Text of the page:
‘Can’t a man walk through his own life without the intervention of some Priest? Or just live in solitary confinement without the over-burdening threat of societal pressure. This is intrusive and ludicrous I must say!’
‘It is not just a Priest we need in this matter, we need to fast and pray before you honour this invitation on Wednesday. It’s important. The world is wicked.’, my wife insisted.
I felt I had no need to fast over the issue and maybe, no need to fast at all.
‘Let’s not argue any further I will go to The Presidency, make my presentation and come up with action plan and reports that will not be used’.
My wife nodded. She doesn’t absorb issues on the surface. Every bend in our lives is mystified and consequently requires the touch of some spiritual authority. She concentrates more on the unknown than any other thing around our home. Perhaps she sees things I don’t see, I don’t think she could be wrong but I think the excessive reliance on unverifiable complexities stifles the prescient requirements of reasoning.
I sat on the sofa to ponder over my wife’s spiritual petition. I got drained at the thought of the country’s situation not just the IPOB agitations in the South-East but the Fulani herdsmen’s killings in the North Central and the South-South region, Boko Haram in the North-East, ASUU strike, the doctor’s warning strike, kidnapping in the country, ritual killings, inequalities at the unity school admission process, a dysfunctional police force and a rather corrupt system that stifles national transformation.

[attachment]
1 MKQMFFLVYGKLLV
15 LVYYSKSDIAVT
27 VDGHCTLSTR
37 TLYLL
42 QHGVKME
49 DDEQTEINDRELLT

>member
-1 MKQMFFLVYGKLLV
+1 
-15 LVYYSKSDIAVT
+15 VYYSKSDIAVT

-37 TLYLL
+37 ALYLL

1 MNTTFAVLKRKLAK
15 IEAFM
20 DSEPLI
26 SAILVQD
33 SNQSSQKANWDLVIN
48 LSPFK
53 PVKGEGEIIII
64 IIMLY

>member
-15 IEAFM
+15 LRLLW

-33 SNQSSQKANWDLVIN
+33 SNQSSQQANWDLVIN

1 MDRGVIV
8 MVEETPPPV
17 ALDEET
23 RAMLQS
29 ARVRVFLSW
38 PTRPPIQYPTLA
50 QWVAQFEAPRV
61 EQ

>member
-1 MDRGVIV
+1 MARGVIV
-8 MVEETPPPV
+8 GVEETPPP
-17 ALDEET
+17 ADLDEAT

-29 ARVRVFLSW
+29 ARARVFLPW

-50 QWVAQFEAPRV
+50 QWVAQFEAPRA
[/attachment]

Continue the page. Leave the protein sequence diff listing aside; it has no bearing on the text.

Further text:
I thought there’s a way out of this chaos. I reasoned that in our very eyes corruption has rendered us prostrate. I vowed to inspire hope with my presentation at the presidency.
My wife dragged me to the prayer session. I made to put up my best behaviour but somewhere in my mind I felt the solution to the countries problem isn’t prayer. The reverend father beseeched the heavens with the prayer of faith and asked us to repeat after him. My wife screamed violently as she repeated after ‘the man of God.’ They both roared, making supplication for my safety. I watched the glistening drops of sweat tickling down his face and the callisthenic display of acrobatics to win God to this side of the divide. The priest sprinkled Holy water on me and prayed that all the good things of life fell on me.
‘Amen!’ I shouted.
‘Money fall on me!’ I yelled again.
My wife gave me a fierce look. So I covered my mouth with my palm while my eyes roll over my head.
I got to the presidency amidst tight security checks.
‘My man, show your invitation.’
One of the soldiers roared. I brought out my appointment slip; he looked at my face and smacked his lips.
‘Let me see your identity card.’, he said.
I reached for it and gave it to him. He lowered his gun, adjusted his belt, sneezed and rent my clothes with tons of saliva. I was embarrassed at his lack of finesse. No courtesy and no apology. I wondered just how he got the job. He was a complete misfit for the job. A classic billboard of our nation’s well-documented preference for mediocrity in recruitment processes.
The villa was glossy. The carefully nurtured flowers and well mopped field gave the site an exquisite royal outlook. The passing road is textured with gorgeous interlocking tiles. The administrative block had a design of modern architectural luxury. A perfect contrast to the realities of the average joe living somewhere out there.